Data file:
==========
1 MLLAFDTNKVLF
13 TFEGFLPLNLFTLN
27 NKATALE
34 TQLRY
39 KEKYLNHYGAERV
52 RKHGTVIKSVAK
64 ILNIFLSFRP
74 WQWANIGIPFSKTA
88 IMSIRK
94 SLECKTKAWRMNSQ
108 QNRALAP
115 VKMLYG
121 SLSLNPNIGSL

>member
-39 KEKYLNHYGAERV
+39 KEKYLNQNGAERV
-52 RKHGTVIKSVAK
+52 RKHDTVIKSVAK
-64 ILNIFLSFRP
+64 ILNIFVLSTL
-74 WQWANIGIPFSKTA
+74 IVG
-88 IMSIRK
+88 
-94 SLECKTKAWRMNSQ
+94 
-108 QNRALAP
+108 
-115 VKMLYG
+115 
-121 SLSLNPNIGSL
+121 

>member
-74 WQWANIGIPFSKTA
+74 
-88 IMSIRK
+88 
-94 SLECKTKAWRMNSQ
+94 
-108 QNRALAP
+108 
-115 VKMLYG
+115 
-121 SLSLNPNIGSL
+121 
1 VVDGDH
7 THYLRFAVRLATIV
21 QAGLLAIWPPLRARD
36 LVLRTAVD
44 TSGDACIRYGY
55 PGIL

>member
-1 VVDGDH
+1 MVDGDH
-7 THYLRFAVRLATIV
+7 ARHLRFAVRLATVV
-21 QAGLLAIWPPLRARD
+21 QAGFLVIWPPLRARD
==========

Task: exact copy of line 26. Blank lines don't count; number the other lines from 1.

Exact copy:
+94 